Since the first successful IVF in 1978, the surgical technique for oocyte retrieval has evolved. With the development of ultrasound, transvaginal ultrasound-guided puncture of the ovaries has reduced the risk of complications and improved the success rate of oocyte retrieval.1 Anaesthesia and analgesia for oocyte retrieval has also evolved, towards less invasive techniques such as conscious sedation, electro-acupuncture or a combination of different techniques.2
The large majority of oocyte retrieval procedures is now undertaken with conscious sedation. The goal is to obtain adequate pain relief for puncture of the vaginal mucosa, puncture of the capsule of the ovary and the required manipulation of the ovary during the procedure.3
Thus, the sedation technique should be flexible to cover the painful peaks and have a short duration of action and minimal side effects to allow rapid patient discharge. The technique must also be free of deleterious effects on the oocytes and embryos. To date, no anaesthetic technique has demonstrated superiority in terms of efficacy, safety or analgesia, but conscious sedation was preferred to other anaesthetic techniques in 84% of the oocyte retrieval procedures performed in the United Kingdom and in 95% of cases performed in the United States.4–6
Since 2009, our technique, at the Erasme Hospital, Brussels, has been a combination of anxiolysis (with low doses of alprazolam and midazolam) and titration of remifentanil using a target-controlled infusion (TCI). The effect site target concentration of remifentanil is adjusted to maintain the visual analogue pain score (VAS) less than or equal to 30 mm. During the sedation, the occurrence of bradypnoea with or without oxygen desaturation is quite frequent (33.5% according to a pilot study conducted in 2008), but this has always been resolved by verbal stimulation to the patient.
The main objective of this prospective, double-blind, randomised controlled study was to assess whether the addition of a low-dose ketamine infusion to the TCI remifentanil would reduce the number of episodes of respiratory depression or oxygen desaturation.
The secondary objectives were the assessment of postoperative analgesia, patient satisfaction, the number of side effects due to opiates and the rate of biological pregnancy.
The study was conducted in the Erasme Hospital, a tertiary-level hospital in Brussels, Belgium, from December 2013 to June 2014. The study was approved by the local Ethics Committee (number P2013/245, 10 September 2013) and was registered [EUDRACT number (No. 2013-003040-23)].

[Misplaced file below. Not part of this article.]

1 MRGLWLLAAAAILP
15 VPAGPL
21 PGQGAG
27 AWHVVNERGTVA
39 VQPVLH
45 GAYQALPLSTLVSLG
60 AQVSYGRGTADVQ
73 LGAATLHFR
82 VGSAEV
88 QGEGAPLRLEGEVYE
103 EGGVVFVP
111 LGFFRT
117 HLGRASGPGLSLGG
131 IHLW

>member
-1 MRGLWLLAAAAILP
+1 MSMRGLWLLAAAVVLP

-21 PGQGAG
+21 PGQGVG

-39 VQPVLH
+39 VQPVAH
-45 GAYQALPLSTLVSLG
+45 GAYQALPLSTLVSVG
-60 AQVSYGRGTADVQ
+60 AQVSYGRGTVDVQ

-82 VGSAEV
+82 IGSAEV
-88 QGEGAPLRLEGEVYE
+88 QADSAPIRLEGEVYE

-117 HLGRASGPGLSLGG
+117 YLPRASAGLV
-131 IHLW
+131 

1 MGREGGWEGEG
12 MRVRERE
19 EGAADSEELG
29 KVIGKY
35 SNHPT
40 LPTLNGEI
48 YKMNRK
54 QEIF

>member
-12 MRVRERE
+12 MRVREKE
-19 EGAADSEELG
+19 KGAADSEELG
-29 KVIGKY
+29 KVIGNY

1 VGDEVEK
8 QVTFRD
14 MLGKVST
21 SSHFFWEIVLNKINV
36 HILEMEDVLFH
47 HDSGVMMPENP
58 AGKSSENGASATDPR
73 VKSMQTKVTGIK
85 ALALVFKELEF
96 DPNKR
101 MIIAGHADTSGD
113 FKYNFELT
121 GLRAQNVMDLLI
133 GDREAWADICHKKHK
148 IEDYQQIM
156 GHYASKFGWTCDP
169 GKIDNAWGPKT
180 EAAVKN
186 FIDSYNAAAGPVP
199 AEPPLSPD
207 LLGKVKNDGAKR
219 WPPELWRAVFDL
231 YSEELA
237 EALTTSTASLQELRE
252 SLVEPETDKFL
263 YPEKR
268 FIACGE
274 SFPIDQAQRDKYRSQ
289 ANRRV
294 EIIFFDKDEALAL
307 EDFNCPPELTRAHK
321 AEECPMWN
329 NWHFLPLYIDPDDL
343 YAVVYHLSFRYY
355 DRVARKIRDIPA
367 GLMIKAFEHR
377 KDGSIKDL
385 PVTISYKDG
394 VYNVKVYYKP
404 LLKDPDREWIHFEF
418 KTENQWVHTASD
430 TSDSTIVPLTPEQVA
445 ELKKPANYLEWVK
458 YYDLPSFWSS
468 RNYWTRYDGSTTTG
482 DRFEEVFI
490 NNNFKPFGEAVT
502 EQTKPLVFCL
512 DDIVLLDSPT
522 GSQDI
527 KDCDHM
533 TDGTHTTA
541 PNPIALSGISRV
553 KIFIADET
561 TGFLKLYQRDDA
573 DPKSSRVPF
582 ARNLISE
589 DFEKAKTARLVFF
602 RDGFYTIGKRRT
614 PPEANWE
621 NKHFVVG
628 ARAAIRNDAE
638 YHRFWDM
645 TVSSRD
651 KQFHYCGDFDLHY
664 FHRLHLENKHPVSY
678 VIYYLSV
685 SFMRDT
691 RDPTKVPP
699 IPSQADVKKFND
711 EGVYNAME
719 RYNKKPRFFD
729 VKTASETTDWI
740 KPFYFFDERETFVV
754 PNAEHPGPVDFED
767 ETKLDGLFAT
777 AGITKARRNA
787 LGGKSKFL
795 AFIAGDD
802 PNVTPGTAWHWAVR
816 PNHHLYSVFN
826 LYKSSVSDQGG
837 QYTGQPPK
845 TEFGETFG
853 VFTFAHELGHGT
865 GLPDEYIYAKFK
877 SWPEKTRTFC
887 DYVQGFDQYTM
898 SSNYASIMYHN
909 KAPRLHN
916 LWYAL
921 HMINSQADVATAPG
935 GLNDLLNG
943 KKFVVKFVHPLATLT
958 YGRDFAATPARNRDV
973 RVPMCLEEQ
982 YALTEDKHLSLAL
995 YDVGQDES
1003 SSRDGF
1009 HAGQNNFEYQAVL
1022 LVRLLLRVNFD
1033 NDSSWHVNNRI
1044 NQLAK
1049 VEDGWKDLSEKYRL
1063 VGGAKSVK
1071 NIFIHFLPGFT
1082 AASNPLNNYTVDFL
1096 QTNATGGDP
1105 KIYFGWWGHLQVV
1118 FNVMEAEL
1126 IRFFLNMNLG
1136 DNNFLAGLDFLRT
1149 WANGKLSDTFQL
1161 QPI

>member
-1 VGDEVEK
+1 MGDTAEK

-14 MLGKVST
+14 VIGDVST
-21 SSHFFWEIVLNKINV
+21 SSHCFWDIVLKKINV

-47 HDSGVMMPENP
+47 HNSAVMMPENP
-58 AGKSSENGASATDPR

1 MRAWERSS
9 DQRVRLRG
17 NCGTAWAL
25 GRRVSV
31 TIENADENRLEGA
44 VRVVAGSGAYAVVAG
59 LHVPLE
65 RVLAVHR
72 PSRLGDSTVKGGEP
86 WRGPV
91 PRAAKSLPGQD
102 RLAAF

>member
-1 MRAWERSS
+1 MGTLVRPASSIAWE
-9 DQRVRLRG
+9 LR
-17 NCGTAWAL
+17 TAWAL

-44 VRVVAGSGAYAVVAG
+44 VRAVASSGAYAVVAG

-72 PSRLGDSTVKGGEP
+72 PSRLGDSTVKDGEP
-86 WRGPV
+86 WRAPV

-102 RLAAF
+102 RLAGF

Patients were subsequently recruited by two methods. For new patients, recruitment took place during the pre-operative anaesthetic consultation. For those patients previously seen by an anaesthetist, recruitment was undertaken via telephone contact a few days before surgery. After obtaining informed consent, patients were randomised into two groups based on a computer-generated randomisation list (QuickCalcs program; GraphPad Software Inc, La Jolla, San Diego, California, USA). As the study was designed to be double blinded, group allocation was concealed from both the patient and the anaesthetist involved with the oocyte retrieval procedure.
The inclusion criterion was any female patient undergoing oocyte retrieval by transvaginal ultrasound-guided ovarian puncture. Exclusion criteria were allergy or contra-indication to the use of ketamine (psychiatric disease, coronary insufficiency, intracranial hypertension, thyrotoxicosis or the presence of raised intraocular pressure).
On the day of the procedure, patients were fasted for 6 h prior to anaesthesia. All patients received oral premedication with 1 g of paracetamol (Prodafalgan, Bristol Myers, Squibb), 10 mg of butyl-hyoscine (Buscopan, Boehringer Ingelheim) and 0.5 mg of alprazolam (Xanax, Pfizer, New York City, New York, USA). In the operating room, after intravenous access was established, all patients received 0.033 mg kg−1 of midazolam i.v. and antiemetic prophylaxis with 5 mg of i.v. dexamethasone (Aacidexam, Aspen). The ketamine group received conscious sedation with a ketamine infusion and a TCI of remifentanil titrated to maintain a pain VAS equal to or less than 30 mm, whereas the control group received a placebo (0.9% saline) infusion along with the same doses of midazolam and TCI remifentanil.
The anaesthetist explained the visual analogue scale for pain assessment to each patient during the pre-operative visit or during the phone call recruitment and repeated the explanation in the operation room before the bolus dose of midazolam: VAS (0 mm = no pain, 100 mm = worst pain imaginable). Patients were then assigned to one of the two groups using the randomisation list. Syringes labelled ‘Group A’, containing ketamine (Ketalar, Pfizer) at a concentration of 1 mg ml−1, and ‘Group B’, containing 0.9% saline, were prepared by an independent anaesthetist. These labelled syringes were then given to the anaesthetist in charge of the conscious sedation who remained blind to the contents of the syringes.
In addition to standard monitoring [noninvasive blood pressure (NIBP), continuous pulse oximetry oxygen saturation (SpO2) and a 3-lead ECG], the depth of sedation was monitoring using the bispectral index (BIS, XP version; Medtronic, Minneapolis, Minnesota, USA). All patients received oxygen (2 l min−1) via nasal cannulae, which also enabled expired CO2 to be monitored (CapnoLine; Medline, Mundelein, Illinois, USA), thus allowing continuous monitoring of the breathing rate.
A rapid infusion of ketamine (40 μg kg−1 min−1) was administered over 5 min (i.e. a total dose of 0.2 mg kg−1) followed by a continuous infusion at a fixed rate of 2.5 μg kg−1 min−1 until the end of the surgery. The administration of the ketamine was controlled using TIVAtrainer pharmacokinetic simulation Software (Gutta BV, Aerdenhout, the Netherlands) using the model of Clements and Nimmo.7 At the infusion rates described above, this model predicts a theoretical plasma concentration of ketamine of 100 ng ml−1. In the control group, the delivery of 0.9% saline followed the same infusion scheme.